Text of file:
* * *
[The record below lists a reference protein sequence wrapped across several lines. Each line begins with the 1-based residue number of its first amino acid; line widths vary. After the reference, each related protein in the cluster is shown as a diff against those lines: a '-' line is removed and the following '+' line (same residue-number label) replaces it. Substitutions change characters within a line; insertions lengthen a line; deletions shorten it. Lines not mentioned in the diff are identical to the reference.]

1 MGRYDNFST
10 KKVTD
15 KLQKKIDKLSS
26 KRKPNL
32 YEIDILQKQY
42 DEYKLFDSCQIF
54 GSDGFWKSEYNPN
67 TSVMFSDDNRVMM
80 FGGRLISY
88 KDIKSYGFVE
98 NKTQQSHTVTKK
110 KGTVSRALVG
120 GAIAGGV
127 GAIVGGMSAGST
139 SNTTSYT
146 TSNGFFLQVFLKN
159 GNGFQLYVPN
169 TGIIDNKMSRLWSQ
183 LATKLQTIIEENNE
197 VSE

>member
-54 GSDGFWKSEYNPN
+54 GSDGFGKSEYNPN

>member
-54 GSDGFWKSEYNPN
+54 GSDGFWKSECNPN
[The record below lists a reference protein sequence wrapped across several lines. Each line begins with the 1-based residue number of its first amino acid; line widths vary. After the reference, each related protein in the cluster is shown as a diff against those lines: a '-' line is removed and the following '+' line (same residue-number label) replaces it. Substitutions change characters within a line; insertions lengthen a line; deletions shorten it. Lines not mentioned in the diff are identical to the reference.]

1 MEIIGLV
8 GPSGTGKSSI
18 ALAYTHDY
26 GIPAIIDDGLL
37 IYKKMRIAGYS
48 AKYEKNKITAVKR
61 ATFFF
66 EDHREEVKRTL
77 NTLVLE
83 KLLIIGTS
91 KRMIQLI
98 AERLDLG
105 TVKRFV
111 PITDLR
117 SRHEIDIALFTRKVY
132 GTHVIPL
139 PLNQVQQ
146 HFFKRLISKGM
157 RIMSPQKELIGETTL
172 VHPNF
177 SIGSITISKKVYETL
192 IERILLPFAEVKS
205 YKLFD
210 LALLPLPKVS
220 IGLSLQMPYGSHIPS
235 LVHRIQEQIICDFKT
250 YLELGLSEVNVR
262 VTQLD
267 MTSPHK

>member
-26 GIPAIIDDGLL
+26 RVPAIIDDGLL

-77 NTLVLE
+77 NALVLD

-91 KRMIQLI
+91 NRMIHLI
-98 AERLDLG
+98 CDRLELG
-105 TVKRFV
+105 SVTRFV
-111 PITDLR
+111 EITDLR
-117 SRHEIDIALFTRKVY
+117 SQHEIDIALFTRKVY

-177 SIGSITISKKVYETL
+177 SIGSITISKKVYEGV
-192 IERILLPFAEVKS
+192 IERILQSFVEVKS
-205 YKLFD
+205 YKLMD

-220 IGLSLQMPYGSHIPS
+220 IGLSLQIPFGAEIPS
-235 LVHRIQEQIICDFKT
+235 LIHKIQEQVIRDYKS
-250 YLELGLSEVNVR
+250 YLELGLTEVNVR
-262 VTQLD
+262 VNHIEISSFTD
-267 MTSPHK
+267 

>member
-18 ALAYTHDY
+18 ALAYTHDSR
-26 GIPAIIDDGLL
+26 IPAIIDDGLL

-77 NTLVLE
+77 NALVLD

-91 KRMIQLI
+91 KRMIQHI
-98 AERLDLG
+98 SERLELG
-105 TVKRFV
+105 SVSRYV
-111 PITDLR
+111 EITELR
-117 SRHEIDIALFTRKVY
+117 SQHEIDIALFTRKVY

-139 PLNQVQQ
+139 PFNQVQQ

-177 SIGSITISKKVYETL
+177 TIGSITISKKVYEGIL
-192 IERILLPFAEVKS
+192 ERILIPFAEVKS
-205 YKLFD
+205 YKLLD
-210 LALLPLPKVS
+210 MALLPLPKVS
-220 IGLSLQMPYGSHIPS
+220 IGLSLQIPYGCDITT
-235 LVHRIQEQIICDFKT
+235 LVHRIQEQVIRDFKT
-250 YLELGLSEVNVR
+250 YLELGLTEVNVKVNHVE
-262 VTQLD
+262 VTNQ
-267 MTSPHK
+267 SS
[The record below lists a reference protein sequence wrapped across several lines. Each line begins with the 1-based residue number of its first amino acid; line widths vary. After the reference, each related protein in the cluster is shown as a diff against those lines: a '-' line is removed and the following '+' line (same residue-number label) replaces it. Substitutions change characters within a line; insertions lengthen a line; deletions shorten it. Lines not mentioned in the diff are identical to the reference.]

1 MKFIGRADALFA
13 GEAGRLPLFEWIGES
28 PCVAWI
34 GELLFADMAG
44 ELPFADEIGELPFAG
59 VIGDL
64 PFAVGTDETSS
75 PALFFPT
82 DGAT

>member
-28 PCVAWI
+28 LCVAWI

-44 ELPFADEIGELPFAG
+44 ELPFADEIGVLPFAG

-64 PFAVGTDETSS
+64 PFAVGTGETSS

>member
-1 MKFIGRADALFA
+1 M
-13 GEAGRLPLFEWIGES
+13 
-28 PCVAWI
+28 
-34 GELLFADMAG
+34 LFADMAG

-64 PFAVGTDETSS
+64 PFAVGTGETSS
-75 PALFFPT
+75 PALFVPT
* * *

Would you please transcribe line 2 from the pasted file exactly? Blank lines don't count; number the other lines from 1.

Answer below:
1 MGRYDNFST